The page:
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  1. #1
    Join Date
    Dec 2007
    Location
    Tennessee
    Posts
    1,750

    Default DYI HDTV Fractal antenna

    I have a rooftop antenna that powers about 8 devices in my house, but it requires an amplifier to work. I'm about 30 miles from most of the stations I tune to. It will power one device only without the amplifier but splitter losses overcome it when multiple devices are hooked up.

    Anyway, got the wife a new antenna for the upstairs bedroom. No more spots left on the rooftop so I tried "rabbit ears". Even with an amplifier, it didn't work. Found this on the net and made one. Works like a champ on one device, don't think it will do two devices though, signal strength appears to be just adequate for one device.

    http://ruckman.net/blog/news.php?item.21.4

    Instead of buying the project box, I made a box from scrap wood, one 12x12" piece of 1/8" lauan plywood and some 1x4 for edges. Used a piece of aluminum foil across the back (open side of the box) for a reflector and mounted the antenna elements on the face of the box. Used 18 ga copper wire to make the elements.

    This is a single iteration fractal. Tried to make a larger 2 iteration version, didn't work. As with most things in electronics, only odd numbered iterations work and a 3rd iteration would take way too long to make. I might try making another one iteration with 1.5" legs instead of 1", I think that would probably work better, I'll let you know if I do and if it does. 2" legs might even work better as it would be closer in size to the Grey Hoverman design that works well in fringe areas.

    http://www.digitalhome.ca/ota/superantenna/design.htm

  2. #2
    Join Date
    Dec 2007
    Location
    Tennessee
    Posts
    1,750

    Default Re: DYI HDTV Fractal antenna

    Well I made a fractile with 1.5" segments. I looked up the frequencies for the stations in my area, calculated the wave length, divided by 4. The fractile with 1.5" segments covered the entire spectrum. Still using the same reflector, which may be a problem. Anyway, some channels came in clearer, some worse. Unfortunately the ones my wife likes to watch were in the worse class. Bear in mind that no other indoor antenna works at all without an amplifier, and this one works better that the rabbet ears with an amp.

    I'm thinking about trying the square type fractile but I have ordered a dual output Blonder Tongue Vaulter III amplifier from solidsignal.com to hook up to my outdoor antenna in the attic. This will be my final solution but I do like to experiment from time to time.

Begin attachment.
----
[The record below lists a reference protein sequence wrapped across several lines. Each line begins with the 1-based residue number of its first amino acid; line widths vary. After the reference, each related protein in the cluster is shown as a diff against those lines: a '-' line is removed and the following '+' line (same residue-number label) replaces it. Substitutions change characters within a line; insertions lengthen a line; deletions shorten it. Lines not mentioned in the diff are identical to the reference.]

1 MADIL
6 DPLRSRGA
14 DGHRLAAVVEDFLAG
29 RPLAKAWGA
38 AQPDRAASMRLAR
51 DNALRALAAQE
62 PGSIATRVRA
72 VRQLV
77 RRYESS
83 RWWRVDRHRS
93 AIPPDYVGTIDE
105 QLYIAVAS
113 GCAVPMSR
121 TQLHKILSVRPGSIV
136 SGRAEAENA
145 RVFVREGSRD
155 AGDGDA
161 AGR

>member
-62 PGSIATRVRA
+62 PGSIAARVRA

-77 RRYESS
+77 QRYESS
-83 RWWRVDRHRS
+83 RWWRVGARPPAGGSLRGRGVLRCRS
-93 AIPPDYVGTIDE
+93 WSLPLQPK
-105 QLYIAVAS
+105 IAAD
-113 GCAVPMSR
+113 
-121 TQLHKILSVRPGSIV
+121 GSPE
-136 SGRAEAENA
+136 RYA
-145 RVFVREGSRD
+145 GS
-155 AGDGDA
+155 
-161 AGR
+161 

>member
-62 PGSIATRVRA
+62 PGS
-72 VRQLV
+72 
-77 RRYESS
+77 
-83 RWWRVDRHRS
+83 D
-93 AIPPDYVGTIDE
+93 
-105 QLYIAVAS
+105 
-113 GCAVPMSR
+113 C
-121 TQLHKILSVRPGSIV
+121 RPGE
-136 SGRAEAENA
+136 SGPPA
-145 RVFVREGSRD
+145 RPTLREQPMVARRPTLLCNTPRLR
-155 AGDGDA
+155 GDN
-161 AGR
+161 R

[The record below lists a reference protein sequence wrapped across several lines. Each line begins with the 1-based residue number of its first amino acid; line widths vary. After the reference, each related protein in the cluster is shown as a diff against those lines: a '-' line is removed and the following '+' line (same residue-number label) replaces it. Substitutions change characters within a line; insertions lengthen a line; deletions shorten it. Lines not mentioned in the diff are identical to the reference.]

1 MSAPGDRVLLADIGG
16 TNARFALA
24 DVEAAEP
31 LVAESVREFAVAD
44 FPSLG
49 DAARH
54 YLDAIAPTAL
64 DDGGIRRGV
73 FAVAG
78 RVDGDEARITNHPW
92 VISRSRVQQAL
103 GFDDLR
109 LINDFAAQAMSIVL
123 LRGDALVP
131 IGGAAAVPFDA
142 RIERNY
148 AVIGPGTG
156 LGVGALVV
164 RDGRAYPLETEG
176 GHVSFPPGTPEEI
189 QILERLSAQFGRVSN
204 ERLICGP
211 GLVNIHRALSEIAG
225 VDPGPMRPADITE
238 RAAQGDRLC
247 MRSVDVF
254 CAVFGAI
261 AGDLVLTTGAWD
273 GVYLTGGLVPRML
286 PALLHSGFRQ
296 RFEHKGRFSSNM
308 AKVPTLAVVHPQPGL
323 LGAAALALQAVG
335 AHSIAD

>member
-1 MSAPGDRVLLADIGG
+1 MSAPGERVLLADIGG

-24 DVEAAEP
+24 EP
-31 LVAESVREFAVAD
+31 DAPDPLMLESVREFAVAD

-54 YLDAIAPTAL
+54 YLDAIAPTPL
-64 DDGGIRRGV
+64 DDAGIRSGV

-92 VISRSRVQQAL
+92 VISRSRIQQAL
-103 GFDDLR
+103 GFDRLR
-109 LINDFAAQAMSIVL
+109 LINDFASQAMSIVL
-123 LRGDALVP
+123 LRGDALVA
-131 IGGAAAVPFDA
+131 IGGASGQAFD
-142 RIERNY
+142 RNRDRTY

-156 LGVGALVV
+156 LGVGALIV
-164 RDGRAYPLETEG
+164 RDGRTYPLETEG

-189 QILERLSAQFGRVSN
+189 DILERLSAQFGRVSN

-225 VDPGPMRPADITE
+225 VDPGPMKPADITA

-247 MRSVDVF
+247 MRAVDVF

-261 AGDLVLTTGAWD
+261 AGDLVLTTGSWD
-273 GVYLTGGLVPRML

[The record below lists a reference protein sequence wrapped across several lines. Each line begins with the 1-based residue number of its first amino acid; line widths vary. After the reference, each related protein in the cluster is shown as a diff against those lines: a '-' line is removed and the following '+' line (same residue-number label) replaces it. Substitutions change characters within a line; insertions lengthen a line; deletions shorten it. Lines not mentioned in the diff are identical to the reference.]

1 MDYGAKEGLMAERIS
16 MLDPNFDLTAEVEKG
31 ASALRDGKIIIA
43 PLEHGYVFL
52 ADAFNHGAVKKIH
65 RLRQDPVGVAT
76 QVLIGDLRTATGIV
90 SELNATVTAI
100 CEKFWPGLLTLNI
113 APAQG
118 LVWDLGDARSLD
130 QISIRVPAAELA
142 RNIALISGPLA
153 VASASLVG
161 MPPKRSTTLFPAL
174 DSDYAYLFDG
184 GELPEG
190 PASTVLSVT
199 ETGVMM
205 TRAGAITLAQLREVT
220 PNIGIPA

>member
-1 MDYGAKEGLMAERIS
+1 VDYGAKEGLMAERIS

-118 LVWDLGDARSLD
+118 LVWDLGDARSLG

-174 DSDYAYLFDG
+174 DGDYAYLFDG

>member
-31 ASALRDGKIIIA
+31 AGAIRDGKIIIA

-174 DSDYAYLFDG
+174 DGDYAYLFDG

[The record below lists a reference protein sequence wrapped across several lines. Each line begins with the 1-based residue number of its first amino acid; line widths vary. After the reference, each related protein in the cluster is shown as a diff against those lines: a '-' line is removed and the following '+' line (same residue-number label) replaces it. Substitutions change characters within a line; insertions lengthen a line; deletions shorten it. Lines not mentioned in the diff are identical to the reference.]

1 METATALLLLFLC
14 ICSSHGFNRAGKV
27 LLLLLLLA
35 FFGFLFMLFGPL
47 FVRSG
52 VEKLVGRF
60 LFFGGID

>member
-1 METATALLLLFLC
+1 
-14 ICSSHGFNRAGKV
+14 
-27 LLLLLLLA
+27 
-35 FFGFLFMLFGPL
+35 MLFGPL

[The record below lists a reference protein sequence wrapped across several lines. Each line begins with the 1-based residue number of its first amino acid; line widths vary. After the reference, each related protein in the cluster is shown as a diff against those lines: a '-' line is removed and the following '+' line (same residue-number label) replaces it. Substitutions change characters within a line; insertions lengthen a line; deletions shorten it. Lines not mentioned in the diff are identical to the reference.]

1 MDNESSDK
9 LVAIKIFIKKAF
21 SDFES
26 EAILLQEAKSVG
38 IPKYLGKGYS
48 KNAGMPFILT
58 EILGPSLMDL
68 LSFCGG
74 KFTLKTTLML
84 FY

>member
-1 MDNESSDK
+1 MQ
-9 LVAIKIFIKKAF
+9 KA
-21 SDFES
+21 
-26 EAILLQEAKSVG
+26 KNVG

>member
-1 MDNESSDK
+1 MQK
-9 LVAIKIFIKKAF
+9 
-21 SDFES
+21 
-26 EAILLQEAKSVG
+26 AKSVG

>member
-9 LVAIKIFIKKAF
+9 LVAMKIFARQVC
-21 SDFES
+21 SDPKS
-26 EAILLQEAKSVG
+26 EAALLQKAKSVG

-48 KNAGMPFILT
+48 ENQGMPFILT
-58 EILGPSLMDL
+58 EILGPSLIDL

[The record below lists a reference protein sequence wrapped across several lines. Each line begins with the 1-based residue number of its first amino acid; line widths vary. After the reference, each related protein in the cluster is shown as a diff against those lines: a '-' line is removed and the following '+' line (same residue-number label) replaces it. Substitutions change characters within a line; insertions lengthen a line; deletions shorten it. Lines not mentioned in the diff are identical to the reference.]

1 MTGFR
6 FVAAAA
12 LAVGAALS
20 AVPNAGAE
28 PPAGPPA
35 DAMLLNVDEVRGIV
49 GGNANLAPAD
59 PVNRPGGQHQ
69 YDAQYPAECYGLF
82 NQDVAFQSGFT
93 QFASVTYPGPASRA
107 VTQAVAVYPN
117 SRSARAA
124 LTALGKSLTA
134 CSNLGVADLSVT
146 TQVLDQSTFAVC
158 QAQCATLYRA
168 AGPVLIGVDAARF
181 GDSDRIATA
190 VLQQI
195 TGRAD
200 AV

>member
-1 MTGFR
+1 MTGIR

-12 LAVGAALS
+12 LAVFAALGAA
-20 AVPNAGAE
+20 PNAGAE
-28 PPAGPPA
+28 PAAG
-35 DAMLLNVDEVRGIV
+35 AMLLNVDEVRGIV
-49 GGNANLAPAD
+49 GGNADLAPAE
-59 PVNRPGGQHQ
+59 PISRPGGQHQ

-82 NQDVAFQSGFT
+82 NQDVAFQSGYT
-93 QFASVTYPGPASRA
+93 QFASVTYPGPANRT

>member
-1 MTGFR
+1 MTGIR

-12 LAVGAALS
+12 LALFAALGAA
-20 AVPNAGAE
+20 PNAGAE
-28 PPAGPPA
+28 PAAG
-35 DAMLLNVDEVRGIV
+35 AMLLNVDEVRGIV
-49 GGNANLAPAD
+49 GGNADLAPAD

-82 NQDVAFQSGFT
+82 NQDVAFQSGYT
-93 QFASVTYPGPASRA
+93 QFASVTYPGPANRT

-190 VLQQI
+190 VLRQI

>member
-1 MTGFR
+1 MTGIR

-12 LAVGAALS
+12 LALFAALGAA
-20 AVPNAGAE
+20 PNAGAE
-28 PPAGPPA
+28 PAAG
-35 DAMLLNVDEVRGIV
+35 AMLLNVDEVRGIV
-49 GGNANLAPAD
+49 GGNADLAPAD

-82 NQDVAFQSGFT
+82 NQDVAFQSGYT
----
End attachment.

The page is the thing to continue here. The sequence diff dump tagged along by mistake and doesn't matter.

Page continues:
3. #3
    Join Date
    Jan 2008
    Posts
    2,118

    Default Re: DYI HDTV Fractal antenna

    Fractal is a new and interesting approach to antennas, and the first new one in about 100 years that actually works. Of course it was invented by another Ham It still has one issue that is insurmountable in it's tiny size. Sometimes in weak signal areas you need to 'capture" more RF in the air which requires more metal. Another issue to consider in self-designed antennas is the velocity factor of the metal itself. Since the metal's electrical resistance slows the flow of electrons passing through it, a tuned antenna is actually a bit shorter than free-space frequency calculations show it to be, thus compensating for the wavelength time factor. Also everything in a near-field RF environment affects an antenna, including sections tuned for other frequencies. Multi-frequency Fractals look simple but are actually designed with some very heavy calculation going on, and even just 20 years ago that much computing capability wasn't readily available to average people.

    I'll pass on an old Ham trick- use it at your own risk with copyrighted designs like the Fractal! Simply obtain a sample of a working device and make as exact a copy of it as you can. If you know what you're about, you can change things to work with any different materials you are going to use so that it stays tuned where you want it to. One of these days, this old antenna nut is going to delve as deeply into Fractals as I have conventional antennas when I have the time.

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